The abuse of the civil asset forfeiture laws where police and local agencies seize the assets of people on the slightest of pretexts without having to get a court order or even charge someone with a crime let alone convict them, has reached such epidemic proportions that mainstream news organizations have started running stories on it, rightly focusing on the fact that this is being used as a source of revenue rather than for fighting crime. Law enforcement agencies have essentially become like organized crime syndicates in a shakedown racket.
The Washington Post ran a big story that says that using (surprise!) the events of 9/11 as a pretext, laws that were designed for big-time drug criminals are being used to harass and steal from ordinary people.
After the terror attacks on Sept. 11, 2001, the government called on police to become the eyes and ears of homeland security on America’s highways.
Local officers, county deputies and state troopers were encouraged to act more aggressively in searching for suspicious people, drugs and other contraband. The departments of Homeland Security and Justice spent millions on police training.
The effort succeeded, but it had an impact that has been largely hidden from public view: the spread of an aggressive brand of policing that has spurred the seizure of hundreds of millions of dollars in cash from motorists and others not charged with crimes, a Washington Post investigation found. Thousands of people have been forced to fight legal battles that can last more than a year to get their money back.
Behind the rise in seizures is a little-known cottage industry of private police-training firms that teach the techniques of “highway interdiction” to departments across the country.
A thriving subculture of road officers on the network now competes to see who can seize the most cash and contraband, describing their exploits in the network’s chat rooms and sharing “trophy shots” of money and drugs. Some police advocate highway interdiction as a way of raising revenue for cash-strapped municipalities.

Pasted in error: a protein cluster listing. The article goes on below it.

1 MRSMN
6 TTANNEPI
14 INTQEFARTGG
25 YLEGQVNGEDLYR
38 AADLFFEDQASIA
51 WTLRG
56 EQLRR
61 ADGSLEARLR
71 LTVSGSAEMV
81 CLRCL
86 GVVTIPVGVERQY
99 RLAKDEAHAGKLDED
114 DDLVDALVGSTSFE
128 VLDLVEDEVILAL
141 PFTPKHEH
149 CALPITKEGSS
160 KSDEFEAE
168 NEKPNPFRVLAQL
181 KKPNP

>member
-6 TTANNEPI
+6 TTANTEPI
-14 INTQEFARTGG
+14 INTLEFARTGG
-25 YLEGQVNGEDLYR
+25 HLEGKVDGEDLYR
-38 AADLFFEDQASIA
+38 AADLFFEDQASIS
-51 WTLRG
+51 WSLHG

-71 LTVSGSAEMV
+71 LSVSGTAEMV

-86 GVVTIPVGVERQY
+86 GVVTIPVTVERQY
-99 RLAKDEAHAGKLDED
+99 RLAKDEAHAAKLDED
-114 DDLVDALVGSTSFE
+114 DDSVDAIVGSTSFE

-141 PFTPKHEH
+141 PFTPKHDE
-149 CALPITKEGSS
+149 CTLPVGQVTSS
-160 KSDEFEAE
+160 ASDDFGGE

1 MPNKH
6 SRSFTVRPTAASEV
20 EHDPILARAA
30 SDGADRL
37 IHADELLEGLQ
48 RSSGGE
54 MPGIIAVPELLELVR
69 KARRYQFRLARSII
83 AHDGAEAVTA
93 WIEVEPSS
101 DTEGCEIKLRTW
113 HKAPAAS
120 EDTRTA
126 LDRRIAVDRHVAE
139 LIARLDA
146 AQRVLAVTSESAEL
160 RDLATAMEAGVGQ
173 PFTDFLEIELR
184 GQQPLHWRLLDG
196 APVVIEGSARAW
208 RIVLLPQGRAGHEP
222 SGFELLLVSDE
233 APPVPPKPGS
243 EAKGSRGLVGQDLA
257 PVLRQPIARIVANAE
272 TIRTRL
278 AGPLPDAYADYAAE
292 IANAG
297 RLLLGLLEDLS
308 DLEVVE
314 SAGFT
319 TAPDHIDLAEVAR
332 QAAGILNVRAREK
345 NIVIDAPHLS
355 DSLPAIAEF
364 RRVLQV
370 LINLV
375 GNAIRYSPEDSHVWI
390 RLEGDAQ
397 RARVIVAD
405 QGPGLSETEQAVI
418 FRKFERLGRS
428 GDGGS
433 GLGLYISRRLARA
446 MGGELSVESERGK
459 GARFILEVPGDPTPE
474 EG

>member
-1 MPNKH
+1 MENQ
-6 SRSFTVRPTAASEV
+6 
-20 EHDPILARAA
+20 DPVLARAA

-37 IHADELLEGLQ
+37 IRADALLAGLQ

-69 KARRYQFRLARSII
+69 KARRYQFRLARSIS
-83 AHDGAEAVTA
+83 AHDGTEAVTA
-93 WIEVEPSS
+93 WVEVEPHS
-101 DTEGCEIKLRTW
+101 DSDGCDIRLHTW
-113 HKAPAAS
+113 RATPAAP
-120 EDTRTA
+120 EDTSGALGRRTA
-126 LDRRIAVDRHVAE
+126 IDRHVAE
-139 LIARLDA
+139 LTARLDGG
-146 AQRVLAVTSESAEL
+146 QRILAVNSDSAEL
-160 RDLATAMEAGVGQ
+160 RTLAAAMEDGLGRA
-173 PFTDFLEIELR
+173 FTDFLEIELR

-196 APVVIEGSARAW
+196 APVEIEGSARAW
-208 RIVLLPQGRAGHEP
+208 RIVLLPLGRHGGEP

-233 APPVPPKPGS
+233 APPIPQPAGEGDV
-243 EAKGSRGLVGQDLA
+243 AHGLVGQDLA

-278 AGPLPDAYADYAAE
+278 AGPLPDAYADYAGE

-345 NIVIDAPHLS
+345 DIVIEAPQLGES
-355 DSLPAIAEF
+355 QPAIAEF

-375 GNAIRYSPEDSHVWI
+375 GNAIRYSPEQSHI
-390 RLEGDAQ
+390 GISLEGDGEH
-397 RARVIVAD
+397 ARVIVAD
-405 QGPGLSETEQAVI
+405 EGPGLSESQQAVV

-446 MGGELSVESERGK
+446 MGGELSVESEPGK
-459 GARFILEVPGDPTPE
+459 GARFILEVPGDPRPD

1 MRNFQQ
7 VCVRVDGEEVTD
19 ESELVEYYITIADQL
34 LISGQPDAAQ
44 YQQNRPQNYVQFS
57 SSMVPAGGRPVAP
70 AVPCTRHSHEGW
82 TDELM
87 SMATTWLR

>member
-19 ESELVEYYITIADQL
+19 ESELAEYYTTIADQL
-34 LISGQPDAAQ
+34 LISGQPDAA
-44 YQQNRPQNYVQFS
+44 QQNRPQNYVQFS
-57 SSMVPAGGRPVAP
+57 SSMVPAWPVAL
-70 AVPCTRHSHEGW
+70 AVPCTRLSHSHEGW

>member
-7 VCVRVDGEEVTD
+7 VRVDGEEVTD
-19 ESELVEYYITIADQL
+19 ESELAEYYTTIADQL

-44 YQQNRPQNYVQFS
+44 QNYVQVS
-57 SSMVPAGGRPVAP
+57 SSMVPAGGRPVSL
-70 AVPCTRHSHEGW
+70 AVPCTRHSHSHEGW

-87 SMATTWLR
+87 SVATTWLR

“All of our home towns are sitting on a tax-liberating gold mine,” Deputy Ron Hain of Kane County, Ill., wrote in a self-published book under a pseudonym. Hain is a marketing specialist for Desert Snow, a leading interdiction training firm based in Guthrie, Okla., whose founders also created Black Asphalt.
This has proved pretty lucrative. The report says that “There have been 61,998 cash seizures made on highways and elsewhere since 9/11 without search warrants or indictments through the Equitable Sharing Program, totaling more than $2.5 billion. State and local authorities kept more than $1.7 billion of that while Justice, Homeland Security and other federal agencies received $800 million. Half of the seizures were below $8,800.”
The article describes one stop of a motorist John Anderson who was stopped by David Frye for “failing to signal promptly when changing lanes”.
He told Anderson he was finished with the stop. But Frye later noted in court papers that he found several indicators of possible suspicious activity: an air freshener, a radar detector and inconsistencies in the driver’s description of his travels.
The officer then asked whether the driver had any cocaine, methamphetamine, heroin or large amounts of cash and sought permission to search the BMW, according to a video of the stop. Anderson denied having drugs or large amounts of cash in his car. He declined to give permission for a search. Frye then radioed for a drug-sniffing dog, and the driver had to wait another 36 minutes for the dog to arrive.
“I’m just going to, basically, have you wait here,” Frye told Anderson.
The dog arrived and the handler said it indicated the presence of drugs. But when they searched the car, none was found. They did find money: $25,180.
Frye handcuffed Anderson and told him he was placing him under arrest.
“In Nebraska, drug currency is illegal,” Frye said. “Let me tell you something, I’ve seized millions out here. When I say that, I mean millions. . . . This is what I do.”